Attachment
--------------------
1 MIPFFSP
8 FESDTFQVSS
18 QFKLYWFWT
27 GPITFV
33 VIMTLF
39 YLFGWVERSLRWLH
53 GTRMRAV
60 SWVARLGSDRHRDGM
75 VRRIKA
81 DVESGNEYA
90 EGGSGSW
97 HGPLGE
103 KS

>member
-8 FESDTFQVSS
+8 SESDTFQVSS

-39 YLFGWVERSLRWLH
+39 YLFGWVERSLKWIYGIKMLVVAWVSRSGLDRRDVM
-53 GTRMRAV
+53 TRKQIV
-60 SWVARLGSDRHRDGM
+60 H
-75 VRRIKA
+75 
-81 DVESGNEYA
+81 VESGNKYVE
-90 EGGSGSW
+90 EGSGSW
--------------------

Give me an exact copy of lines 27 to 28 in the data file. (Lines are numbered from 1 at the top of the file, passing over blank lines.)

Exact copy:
-90 EGGSGSW
+90 EGSGSW